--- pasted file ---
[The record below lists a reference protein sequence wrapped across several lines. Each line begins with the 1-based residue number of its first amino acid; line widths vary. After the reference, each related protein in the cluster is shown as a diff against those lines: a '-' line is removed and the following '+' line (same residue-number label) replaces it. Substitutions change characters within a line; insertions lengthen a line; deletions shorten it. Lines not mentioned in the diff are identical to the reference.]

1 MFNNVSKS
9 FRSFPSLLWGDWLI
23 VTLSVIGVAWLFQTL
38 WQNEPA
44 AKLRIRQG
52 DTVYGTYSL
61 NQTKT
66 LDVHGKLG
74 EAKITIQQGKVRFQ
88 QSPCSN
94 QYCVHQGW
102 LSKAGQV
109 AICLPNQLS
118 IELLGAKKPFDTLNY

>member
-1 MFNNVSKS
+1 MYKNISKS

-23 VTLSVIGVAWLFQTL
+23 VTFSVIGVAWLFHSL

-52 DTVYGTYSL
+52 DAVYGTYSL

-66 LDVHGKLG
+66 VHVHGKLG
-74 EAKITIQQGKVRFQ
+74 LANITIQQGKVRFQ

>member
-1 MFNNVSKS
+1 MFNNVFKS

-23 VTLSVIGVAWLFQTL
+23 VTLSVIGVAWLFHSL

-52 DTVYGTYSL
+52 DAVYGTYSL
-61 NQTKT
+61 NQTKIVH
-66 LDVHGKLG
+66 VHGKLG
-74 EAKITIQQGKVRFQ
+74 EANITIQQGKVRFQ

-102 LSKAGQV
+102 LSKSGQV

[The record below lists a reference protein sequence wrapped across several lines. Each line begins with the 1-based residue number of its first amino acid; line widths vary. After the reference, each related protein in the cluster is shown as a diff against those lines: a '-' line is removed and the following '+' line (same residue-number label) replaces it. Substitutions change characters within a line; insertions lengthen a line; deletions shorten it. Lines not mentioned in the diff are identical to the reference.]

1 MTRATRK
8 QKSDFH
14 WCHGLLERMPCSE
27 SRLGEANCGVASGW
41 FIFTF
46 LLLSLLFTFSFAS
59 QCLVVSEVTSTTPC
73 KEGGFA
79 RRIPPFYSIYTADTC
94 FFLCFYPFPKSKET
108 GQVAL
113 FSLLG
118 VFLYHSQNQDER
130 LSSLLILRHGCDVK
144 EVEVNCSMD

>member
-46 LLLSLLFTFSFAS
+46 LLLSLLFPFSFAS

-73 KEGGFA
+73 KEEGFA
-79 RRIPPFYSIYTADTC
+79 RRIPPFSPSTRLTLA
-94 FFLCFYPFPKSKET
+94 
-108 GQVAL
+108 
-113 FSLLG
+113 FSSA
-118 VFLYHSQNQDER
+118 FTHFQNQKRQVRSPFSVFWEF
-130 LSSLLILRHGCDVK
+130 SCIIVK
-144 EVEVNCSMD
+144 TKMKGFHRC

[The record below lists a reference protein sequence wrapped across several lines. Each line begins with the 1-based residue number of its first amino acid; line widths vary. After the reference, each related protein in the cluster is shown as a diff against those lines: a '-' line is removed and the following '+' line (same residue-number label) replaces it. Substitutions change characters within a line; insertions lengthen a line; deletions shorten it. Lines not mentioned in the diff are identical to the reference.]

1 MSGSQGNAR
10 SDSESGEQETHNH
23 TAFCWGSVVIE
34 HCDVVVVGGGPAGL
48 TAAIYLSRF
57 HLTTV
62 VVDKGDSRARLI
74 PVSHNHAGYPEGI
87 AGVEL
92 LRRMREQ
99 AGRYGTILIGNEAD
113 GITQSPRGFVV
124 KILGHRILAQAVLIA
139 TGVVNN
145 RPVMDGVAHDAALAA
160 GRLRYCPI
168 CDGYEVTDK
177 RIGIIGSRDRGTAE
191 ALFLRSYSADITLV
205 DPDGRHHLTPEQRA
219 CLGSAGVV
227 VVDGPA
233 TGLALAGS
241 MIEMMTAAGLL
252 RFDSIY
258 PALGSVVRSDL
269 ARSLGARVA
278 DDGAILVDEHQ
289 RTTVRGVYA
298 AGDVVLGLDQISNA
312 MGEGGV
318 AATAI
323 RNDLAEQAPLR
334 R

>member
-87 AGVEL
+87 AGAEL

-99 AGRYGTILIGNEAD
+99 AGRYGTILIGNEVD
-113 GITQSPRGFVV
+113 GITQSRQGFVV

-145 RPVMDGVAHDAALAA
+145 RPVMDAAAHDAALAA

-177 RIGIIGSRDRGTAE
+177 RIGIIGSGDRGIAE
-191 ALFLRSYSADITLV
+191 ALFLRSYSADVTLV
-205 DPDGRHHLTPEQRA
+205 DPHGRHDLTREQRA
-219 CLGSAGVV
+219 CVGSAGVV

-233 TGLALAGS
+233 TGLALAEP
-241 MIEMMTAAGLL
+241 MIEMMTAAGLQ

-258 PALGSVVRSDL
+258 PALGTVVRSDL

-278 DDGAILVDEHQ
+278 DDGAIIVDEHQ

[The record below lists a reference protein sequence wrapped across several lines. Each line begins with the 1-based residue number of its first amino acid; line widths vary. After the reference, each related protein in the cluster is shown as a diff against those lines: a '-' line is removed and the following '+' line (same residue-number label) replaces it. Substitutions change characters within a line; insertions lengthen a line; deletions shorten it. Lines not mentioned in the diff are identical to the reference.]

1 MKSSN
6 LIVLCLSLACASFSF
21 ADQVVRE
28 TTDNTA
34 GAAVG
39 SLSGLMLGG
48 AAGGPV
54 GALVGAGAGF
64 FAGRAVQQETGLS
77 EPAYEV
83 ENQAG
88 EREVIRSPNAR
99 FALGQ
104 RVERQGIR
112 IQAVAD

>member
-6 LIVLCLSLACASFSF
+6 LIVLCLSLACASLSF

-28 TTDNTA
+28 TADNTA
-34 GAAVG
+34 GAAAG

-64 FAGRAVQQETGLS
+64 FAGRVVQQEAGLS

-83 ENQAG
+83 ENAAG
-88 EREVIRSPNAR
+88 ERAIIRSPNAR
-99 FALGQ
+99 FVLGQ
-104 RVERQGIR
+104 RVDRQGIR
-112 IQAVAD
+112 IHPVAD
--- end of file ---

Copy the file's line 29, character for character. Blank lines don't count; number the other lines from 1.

+1 MFNNVFKS